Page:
This is late. But you don’t need my excuses.
Here’s a rundown of the 5 books I read in March. The book total is down due to the size of one of the books in the stack. Enough with the excuses already. Happy reading!
Grant by Ron Chernow
Chernow is the author of a previous year’s top spot on my favorite book of the year list. His biography of Alexander Hamilton is a topnotch piece of writing and history … and it sparked a hit broadway play. His Grant biography is no less of a masterpiece but much harder to read. It is 959 pages of actual text. A large portion of those pages cover battles in the Civil War. This book began as a doorstop and became a bit of a ball and chain through the discussion of troop deployments and maneuvers. It turned back into a mere doorstop when Grant became president.
The top biography of my favorite books of the year list for 2017 was Ronald White’s American Ulysses. Despite my comments above, I think I prefer Chernow’s depiction. Chernow provides a much fuller picture of Grant’s relationships, in particular with the likes of his own father in law and General Rawlins (who helped keep Grant sober). Chernow also gives a fuller picture of Grant’s failure to rid his presidency of scandal. I guess you can do a lot with an additional 300 pages!
Unlimited Grace: The Heart Chemistry That Frees From Sin and Fuels the Christian Life by Bryan Chapell
In February I had the pleasure to have a number of conversations with Chapell as he led a preaching convocation at Baylor’s Truett Seminary. I don’t want to be accused of sensationalism or peddling cliches but … it was a lightbulb moment for me. Chapell’s discussion on grace left me digging through and praying over Scripture for a number weeks. The end result was a handout I have taught from three times in the last month. I’m slowly refining the handout and clarifying my line of thought. All that to say, I owe a debt of gratitude to Chapell.
As for the specifics of the book, tremendous content … but not a great read. The book has moments of preaching and pastoral gold. The chapter “Bread, Not Bribes” discusses doing things to feed the soul rather than in hopeless attempts to earn God’s favor. It is worth the cover price by itself. Overall, the book chapters are a bit too short, discontected, and filled with section headings.
The Holy Spirit in Today’s World by WA Criswell
Sometimes books just fall into your hands at the right time. Just as I was having many conversations about the Holy Spirit and attempting to clear up a few aspects of my own thinking, I made a quick trip into a used bookstore and found this gem for the price of a few peanuts. I exclaimed “Take my money now” as I picked it up.
Criswell is a Baptist preaching legend known for his Biblical exegesis, showmanship, and fiery oratory. On top of that, he was quite the character. He followed another legend, George W. Truett, as pastor of First Baptist Dallas. Both giants pastored that church for over 40 years.
This volume on the Holy Spirit does not give you a glimpse of Criswell’s greatness. It reads less as a theology of the Holy Spirit and more as a criticism of many abuses done in the name of the Holy Spirit. Arguments are thin and often seem to be based on a defense of well-established positions rather than Biblical exegesis.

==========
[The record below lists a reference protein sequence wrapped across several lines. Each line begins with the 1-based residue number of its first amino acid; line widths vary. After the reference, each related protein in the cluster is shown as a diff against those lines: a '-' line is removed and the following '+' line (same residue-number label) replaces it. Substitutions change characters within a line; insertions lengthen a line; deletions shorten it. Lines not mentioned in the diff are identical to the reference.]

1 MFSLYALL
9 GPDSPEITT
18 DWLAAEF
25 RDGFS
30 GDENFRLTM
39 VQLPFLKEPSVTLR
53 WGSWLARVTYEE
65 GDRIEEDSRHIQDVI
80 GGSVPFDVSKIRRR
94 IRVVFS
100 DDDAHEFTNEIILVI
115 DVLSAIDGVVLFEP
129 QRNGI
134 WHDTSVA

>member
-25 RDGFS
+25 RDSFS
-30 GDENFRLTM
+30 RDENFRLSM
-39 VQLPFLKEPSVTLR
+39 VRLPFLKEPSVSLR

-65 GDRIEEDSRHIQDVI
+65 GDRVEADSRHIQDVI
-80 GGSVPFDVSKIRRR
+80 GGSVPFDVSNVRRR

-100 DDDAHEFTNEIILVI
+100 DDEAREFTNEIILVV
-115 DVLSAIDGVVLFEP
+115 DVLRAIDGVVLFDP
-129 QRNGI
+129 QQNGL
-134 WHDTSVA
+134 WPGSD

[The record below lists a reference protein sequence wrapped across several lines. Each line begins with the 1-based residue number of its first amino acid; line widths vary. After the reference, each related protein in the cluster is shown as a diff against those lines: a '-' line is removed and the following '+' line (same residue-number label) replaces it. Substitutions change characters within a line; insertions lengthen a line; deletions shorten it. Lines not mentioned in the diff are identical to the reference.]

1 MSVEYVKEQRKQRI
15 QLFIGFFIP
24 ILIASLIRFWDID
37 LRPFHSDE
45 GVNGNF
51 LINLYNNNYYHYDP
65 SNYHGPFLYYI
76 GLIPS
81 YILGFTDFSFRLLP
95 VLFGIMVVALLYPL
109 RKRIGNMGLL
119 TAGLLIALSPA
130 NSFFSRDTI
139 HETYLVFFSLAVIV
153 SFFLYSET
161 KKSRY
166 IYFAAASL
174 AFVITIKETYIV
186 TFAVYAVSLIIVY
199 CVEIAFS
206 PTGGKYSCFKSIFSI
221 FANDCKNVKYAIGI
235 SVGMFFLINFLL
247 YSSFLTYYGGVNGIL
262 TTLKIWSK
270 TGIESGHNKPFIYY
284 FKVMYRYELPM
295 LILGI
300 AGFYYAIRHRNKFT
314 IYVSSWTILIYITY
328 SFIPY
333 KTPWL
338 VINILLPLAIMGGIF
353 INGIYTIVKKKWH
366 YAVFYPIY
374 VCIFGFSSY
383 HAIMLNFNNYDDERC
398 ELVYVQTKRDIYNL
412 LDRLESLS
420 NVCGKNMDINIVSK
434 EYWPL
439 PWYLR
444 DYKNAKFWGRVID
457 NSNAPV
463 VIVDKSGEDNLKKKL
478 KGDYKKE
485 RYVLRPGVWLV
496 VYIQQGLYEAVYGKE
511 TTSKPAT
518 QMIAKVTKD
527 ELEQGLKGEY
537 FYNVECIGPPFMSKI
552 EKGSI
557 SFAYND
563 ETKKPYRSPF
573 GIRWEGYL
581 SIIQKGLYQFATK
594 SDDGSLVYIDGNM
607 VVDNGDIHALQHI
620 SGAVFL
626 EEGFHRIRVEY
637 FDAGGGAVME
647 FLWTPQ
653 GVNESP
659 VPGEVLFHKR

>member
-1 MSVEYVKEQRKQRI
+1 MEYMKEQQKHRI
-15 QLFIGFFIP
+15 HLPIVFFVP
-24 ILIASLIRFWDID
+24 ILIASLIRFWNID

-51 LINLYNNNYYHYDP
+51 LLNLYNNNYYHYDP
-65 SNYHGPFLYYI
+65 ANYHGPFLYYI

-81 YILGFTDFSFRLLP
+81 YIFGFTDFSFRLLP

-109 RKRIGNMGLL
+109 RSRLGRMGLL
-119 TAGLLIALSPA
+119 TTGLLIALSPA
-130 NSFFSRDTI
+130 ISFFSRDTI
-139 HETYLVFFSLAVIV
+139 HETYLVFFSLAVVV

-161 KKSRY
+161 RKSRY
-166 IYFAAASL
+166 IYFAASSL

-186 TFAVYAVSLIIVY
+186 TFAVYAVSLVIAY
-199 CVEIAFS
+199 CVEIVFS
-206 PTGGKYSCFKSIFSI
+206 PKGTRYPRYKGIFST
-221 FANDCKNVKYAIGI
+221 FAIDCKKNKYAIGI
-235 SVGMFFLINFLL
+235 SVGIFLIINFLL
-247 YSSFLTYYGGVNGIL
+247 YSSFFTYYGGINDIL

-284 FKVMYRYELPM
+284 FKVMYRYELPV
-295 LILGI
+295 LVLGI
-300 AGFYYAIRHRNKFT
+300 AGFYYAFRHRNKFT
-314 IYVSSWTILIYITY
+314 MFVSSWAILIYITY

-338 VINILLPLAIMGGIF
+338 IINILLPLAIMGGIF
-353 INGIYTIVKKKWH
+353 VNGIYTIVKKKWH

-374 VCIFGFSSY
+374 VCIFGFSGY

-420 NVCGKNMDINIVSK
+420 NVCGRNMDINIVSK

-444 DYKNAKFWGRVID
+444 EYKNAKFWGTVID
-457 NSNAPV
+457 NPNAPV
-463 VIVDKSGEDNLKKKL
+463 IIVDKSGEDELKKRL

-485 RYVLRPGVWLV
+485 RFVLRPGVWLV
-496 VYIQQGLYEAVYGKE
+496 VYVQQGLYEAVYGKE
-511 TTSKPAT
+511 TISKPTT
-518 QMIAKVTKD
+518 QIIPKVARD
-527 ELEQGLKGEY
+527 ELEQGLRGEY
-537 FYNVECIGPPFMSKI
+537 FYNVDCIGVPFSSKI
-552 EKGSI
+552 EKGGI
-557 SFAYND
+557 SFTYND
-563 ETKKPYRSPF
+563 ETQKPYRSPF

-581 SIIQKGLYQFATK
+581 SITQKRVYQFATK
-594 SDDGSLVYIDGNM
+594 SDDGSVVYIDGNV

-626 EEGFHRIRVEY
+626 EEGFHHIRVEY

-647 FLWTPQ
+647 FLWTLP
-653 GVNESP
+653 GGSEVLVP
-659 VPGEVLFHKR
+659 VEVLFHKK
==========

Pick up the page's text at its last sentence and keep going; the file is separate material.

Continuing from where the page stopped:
The Gift of Prophecy in the New Testament and Today by Wayne Grudem
Another book that fell into my hands at the right time. Due to preaching a six-week sermon series on Acts 13, I was standing before my congregation and reading a passage that made a reference to prophets in the church. It created many, many conversations via email and across my office table.
Grudem argues that the gift of prophecy is alive and well in the church today. He is indeed a charismatic. Yet, it is clear that Grudem does not want prophecy to compete with the sufficiency or authority of Scripture. Thus, he argues for a strange position that prophecy is on a lower level than Scripture … but still really powerful … but not of God like Scripture … but still really powerful … but delivered by human agents … but still really powerful. You get the idea.
The appendices on the canon of Scripture and the sufficiency of Scripture are superb. Yet, at points they seem to undercut his own position of prophecy.
Bush at War by Bob Woodward
This is the first book in a trilogy that covers George W. Bush’s presidency during the wars in Afghanistan and Iraq. They’ve been sitting in my office for over two years. I decided to finally get around to them after completing the Jean Edward Smith’s biography on Bush last month. This first volume covers how Bush and his team led the country into Afghanistan after the shock of the September 11 attacks.
The book is a delight to read. Woodward, no rookie at this type of thing, takes you into the rooms where it all happened. The book is a narrative built by notes taken during more than 50 National Security Council and other meetings. These meeting notes, along with personal notes, memos, calendars, transcripts, and other documents produce direct quotes from the president and other decision makers. Woodward also interviewed 100 people involved in the decision making including President Bush, key war cabinets members, White House staff, and officials in Defense and State departments, and the CIA.
It provides great fodder for a discussion on leadership. All leaders make decision. Yet, decisions made in the aftermath of terrorism are in a league of their own. The book provides a case study in crisis management and managing personalities.